Please use this identifier to cite or link to this item:
|Type:||Artigo de periódico|
|Title:||Using string matching to detect video transitions|
|Abstract:||The detection of shot boundaries in videos captures the structure of the image sequences by the identification of transitional effects. This task is important in the video indexing and retrieval domain. The video slice or visual rhythm is a single two-dimensional image sampling that has been used to detect several types of video events, including transitions. We use the longest common subsequence (LCS) between two strings to transform the video slice into one-dimensional signals obtaining a highly simplified representation of the video content. We also developed a chain of mathematical morphology operations over these signals leading to the detection of the most frequent video transitions, namely, cut, fade, and wipe. The algorithms are tested with success with various genres of videos.|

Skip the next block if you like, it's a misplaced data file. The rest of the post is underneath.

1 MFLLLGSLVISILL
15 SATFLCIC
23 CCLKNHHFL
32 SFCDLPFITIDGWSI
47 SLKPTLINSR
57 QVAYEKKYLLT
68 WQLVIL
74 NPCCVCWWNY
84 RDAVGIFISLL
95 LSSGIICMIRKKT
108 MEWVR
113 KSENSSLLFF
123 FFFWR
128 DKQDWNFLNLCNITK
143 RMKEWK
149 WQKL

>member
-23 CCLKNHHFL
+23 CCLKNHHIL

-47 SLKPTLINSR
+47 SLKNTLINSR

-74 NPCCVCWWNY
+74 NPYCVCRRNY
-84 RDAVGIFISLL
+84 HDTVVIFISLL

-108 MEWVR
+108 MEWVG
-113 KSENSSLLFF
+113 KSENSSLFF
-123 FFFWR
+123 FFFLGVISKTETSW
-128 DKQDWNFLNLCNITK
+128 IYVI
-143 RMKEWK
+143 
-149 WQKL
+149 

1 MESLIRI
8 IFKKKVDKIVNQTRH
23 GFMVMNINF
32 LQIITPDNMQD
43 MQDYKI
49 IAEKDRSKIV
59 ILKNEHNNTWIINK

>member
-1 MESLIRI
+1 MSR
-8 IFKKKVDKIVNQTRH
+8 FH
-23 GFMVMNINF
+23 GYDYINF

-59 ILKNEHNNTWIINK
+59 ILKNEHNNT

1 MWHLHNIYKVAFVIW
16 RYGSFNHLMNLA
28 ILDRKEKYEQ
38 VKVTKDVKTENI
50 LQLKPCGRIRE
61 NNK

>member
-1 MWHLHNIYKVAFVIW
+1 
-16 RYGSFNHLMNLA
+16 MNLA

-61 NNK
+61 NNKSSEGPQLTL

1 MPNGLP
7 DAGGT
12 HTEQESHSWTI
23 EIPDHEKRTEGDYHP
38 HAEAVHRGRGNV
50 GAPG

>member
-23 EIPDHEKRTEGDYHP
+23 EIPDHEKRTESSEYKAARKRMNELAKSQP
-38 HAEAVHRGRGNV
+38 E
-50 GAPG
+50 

|Subject:||video transition detection|
longest common subsequence
|Appears in Collections:||Artigos e Materiais de Revistas Científicas - Unicamp|
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